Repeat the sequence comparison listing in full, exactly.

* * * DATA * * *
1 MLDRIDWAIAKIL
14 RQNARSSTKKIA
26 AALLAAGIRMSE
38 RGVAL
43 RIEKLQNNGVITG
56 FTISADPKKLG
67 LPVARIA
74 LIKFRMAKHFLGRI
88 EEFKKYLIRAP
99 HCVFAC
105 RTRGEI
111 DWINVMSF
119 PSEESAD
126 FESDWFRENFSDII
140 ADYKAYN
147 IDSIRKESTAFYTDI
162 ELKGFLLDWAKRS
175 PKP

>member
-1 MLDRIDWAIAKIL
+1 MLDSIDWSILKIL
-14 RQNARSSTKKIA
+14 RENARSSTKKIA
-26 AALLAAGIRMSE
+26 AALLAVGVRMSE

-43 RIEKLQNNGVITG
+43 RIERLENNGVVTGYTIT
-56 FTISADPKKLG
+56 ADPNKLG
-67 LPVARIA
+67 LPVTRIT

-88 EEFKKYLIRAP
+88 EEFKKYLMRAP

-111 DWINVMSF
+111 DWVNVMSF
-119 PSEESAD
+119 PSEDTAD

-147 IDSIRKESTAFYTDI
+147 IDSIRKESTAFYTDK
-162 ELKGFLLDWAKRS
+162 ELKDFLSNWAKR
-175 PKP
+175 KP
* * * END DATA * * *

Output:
1 MLDRIDWAIAKIL
14 RQNARSSTKKIA
26 AALLAAGIRMSE
38 RGVAL
43 RIEKLQNNGVITG
56 FTISADPKKLG
67 LPVARIA
74 LIKFRMAKHFLGRI
88 EEFKKYLIRAP
99 HCVFAC
105 RTRGEI
111 DWINVMSF
119 PSEESAD
126 FESDWFRENFSDII
140 ADYKAYN
147 IDSIRKESTAFYTDI
162 ELKGFLLDWAKRS
175 PKP

>member
-1 MLDRIDWAIAKIL
+1 MLDSIDWSILKIL
-14 RQNARSSTKKIA
+14 RENARSSTKKIA
-26 AALLAAGIRMSE
+26 AALLAVGVRMSE

-43 RIEKLQNNGVITG
+43 RIERLENNGVVTGYTIT
-56 FTISADPKKLG
+56 ADPNKLG
-67 LPVARIA
+67 LPVTRIT

-88 EEFKKYLIRAP
+88 EEFKKYLMRAP

-111 DWINVMSF
+111 DWVNVMSF
-119 PSEESAD
+119 PSEDTAD

-147 IDSIRKESTAFYTDI
+147 IDSIRKESTAFYTDK
-162 ELKGFLLDWAKRS
+162 ELKDFLSNWAKR
-175 PKP
+175 KP